Diatomaceous earth could take care of various parasites in pets but is diatomaceous earth safe for newborn kittens? Take a look at this article to find out.


Is Diatomaceous Earth Safe For Newborn Kittens: An Insight Look

Throughout their lifetime, cats would run into a wide variety of parasites such as fleas, ticks, worms and so on. With recent advances in medicine, pet owners have multiple options on the table when it comes to parasite treatment/prevention. However, many people still lean toward natural methods to tackle parasites in cats and diatomaceous earth is a popular one.  So cats could consume every grade of diatomaceous earth on the market? Is diatomaceous earth safe for newborn kittens? What is the best way to treat parasites using diatomaceous earth?

Want to give your cat some diatomaceous earth powders but worry about the after-effects? In that case, you have come to the right place. Down below, you would be provided with every information related to diatomaceous earth as well as its use on cats. Generally speaking, diatomaceous earth works wonders if your pet is experiencing a significant parasite infestation. That being said, there are a couple of things you must consider before you use the powders on your pet. Check out the following details in order to understand what needs to be done here.

Diatomaceous Earth: What Is It

Diatomaceous Earth: What Is It

Needless to say, if you intend to give your cat something, it's of utmost importance that you firmly grasp the characteristics of that material. So it's a good idea to quickly glance through the nature of diatomaceous earth to determine whether it's good for cats or not.

To put it plainly, diatomaceous earth (D.E for short) consists of fossilized remains of diatoms that have existed on earth for millions of years.  As time passes by, diatoms break down, fossilize and accumulate in the sediment of streams, lakes, rivers, and other locations. Manufacturers collect the white chalk powders, process them and then introduce them to the market under the name diatomaceous earth. People rely on diatomaceous earth in many tasks: pest control (as an insecticide), agriculture (as an anticaking agent) and of course, treating parasites in pets.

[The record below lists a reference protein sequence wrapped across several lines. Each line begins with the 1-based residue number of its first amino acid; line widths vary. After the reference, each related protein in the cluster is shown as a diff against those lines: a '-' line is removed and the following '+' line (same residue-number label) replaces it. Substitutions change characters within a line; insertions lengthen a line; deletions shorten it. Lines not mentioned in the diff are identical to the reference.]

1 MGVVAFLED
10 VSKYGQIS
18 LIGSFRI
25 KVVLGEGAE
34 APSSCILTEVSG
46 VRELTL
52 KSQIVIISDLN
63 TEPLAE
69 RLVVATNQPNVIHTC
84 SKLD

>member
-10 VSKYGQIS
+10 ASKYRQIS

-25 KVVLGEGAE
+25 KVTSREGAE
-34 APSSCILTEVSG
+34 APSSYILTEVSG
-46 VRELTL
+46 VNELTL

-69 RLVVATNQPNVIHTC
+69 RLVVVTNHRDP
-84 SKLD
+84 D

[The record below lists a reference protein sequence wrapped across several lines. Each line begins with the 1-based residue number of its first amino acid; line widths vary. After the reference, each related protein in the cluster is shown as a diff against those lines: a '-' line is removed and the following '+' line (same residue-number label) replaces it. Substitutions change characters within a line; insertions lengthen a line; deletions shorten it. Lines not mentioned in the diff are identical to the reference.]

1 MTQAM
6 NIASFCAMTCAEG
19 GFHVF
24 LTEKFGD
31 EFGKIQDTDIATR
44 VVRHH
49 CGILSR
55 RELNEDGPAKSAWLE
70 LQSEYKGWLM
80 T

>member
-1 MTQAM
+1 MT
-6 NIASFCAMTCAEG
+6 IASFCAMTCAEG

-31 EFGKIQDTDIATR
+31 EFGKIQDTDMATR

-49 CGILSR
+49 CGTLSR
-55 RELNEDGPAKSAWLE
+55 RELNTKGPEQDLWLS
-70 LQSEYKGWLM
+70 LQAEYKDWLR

While you could get your hand on various grades of diatomaceous earth, you have to stick to food-grade powders.  Stay away from other grades of D.E powders as they could kill your pet. For external parasites, cover areas of the furs that you previous detect some bite marks. Be careful not to get the abrasive diatomaceous earth to reach the eyes of your cat which causes serious irritation. In the case you are dealing with internal parasites, mix ½ - 1 ½ teaspoon of D.E powders into the foods every day.

The way that diatomaceous earth eliminates parasite is straightforward: once the parasite comes into contact with the powders, the sharp corners of D.E particles would cut through their bodies. After that, the sorptive diatomaceous earth shall continuously absorb lipids of the parasite causing severe dehydration which eventually proves fatal. Despite the fact that D.E powders would eliminate parasites with relative ease, they have inconsistent effects on parasite eggs. Because of that, as a precaution, you must treat your pet for at least 2 weeks.